|Other People | Frank J. Bradley | Olive Rambo Cook | Jerry Litton ||
Past and Present of Livingston County
Volume 2. Biographies
by Major A. J. Roof. 1913
D. S. Potter, traveling salesman for the Hershel Manufacturing Company of Peoria, Illinois, and connected with agricultural interests of Cream Ridge township as the owner of a fine farm of one hundred and sixty acres, was born in Lawnridge, Illinois, August 15, 1864, a son of Russell and Betsy (Taylor) Potter. The father, who was born February 13, 1828, was a farmer during his active life, but for several years before his death, which occurred May 4, 1899, lived retired. He is buried in Greenfield, Iowa, and is survived by his wife, who was born December 21, 1831, and makes her home there. In their family were four children besides the subject of this review, namely: Louisa, the widow of Asahel Fuller, of Lincoln, Nebraska; George W., who died at Greenfield, Iowa; Minnie, the wife of S. Y. Cornell, of Greenfield, Iowa; and Palmer, who has passed away and is buried at Lawnridge, Illinois.
In the acquirement of an education D. S. Potter attended the public schools of Lawnridge and later college at Galesburg, Illinois. He followed farming for some time thereafter and began his business career as an employe of the Hershel Manufacturing Company of Peoria, starting as shipping clerk and by reason of his energy, perseverance and industry winning rapid advancement, finally buying an interest in the concern. A short time afterward he went upon the road as a traveling salesman and for the past eighteen years has ably looked after the company's interests throughout the central west. In 1901 he established his residence in Livingston county, purchasing a one hundred and sixty acre farm in Cream Ridge township, which he now operates. He has made substantial improvements upon it, having erected a fine residence, barns and outbuildings and having installed new and labor-saving machinery. Mr. Potter annually harvests fine crops of grain and in addition is extensively interested in live stock, having fine herds of horses, cattle and swine. The property is a valuable one, its profitable condition being in a great measure due to the able work and careful management of Mrs. Potter who, during the absence of her husband in the interests of his firm, practically looks after all of the work, managing the farm with great ability and business foresight.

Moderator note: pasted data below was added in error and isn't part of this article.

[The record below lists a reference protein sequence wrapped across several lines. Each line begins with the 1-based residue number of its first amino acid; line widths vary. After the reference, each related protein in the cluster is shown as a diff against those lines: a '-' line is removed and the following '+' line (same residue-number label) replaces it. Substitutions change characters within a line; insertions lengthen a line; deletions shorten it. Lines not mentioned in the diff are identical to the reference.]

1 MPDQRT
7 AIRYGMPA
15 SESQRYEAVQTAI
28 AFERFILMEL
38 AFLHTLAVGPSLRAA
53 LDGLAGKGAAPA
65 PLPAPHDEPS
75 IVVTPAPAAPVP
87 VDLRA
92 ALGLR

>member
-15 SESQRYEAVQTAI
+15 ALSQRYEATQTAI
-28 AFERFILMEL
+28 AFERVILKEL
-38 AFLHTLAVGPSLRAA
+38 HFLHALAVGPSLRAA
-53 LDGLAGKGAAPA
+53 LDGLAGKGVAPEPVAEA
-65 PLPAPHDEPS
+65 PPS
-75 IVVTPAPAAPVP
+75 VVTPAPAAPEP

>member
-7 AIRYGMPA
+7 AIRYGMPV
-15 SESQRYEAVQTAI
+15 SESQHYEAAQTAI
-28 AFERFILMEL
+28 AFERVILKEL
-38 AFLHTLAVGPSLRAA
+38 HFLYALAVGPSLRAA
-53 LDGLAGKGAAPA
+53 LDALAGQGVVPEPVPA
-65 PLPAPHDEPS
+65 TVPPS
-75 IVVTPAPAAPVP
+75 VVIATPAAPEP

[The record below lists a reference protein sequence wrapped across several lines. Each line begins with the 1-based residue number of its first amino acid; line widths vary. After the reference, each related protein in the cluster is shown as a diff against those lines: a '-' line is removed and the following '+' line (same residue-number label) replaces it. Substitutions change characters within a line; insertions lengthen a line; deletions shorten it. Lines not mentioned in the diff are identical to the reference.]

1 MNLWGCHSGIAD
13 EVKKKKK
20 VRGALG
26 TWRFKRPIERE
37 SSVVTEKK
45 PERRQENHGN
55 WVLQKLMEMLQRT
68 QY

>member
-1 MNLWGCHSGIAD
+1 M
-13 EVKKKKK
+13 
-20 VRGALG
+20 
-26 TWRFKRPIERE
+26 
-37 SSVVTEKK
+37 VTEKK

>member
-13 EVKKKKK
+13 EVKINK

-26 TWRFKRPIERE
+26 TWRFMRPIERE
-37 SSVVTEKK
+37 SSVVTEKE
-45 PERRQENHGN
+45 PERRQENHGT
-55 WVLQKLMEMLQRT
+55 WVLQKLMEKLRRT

At Wichita, Kansas, on the 6th of December, 1886, Mr. Potter married Miss Lettie V. Witmer, a daughter of Levi W. and Mary A. (Lyons) Witmer, the former of whom was a sawmill operator and afterward a pioneer farmer in Kansas. He died June 7, 1911, at the age of eighty years, and was survived by his wife until October 25, 1912. Both are buried at Millersburg, Indiana. They had four children: Daniel S.; Lettie V., the wife of the subject of this review; and two who died in infancy. Mrs. Potter was burn at Millersburg, Indiana, and acquired her education in the public schools of that community, remaining at home until after her marriage. She and her husband have three children: Homer S., a mechanical engineer in Milwaukee, Wisconsin; Iva, who married W. R. Uhrmacher, a farmer in Cream Ridge township; and Levi R., aged four years.
Mr. Potter is a republican in his political beliefs, and fraternally is connected with the United Commercial Travelers' Association. He is a man of great energy, perseverance and ability and has made those activities, which claim his interests, of value in promoting his success.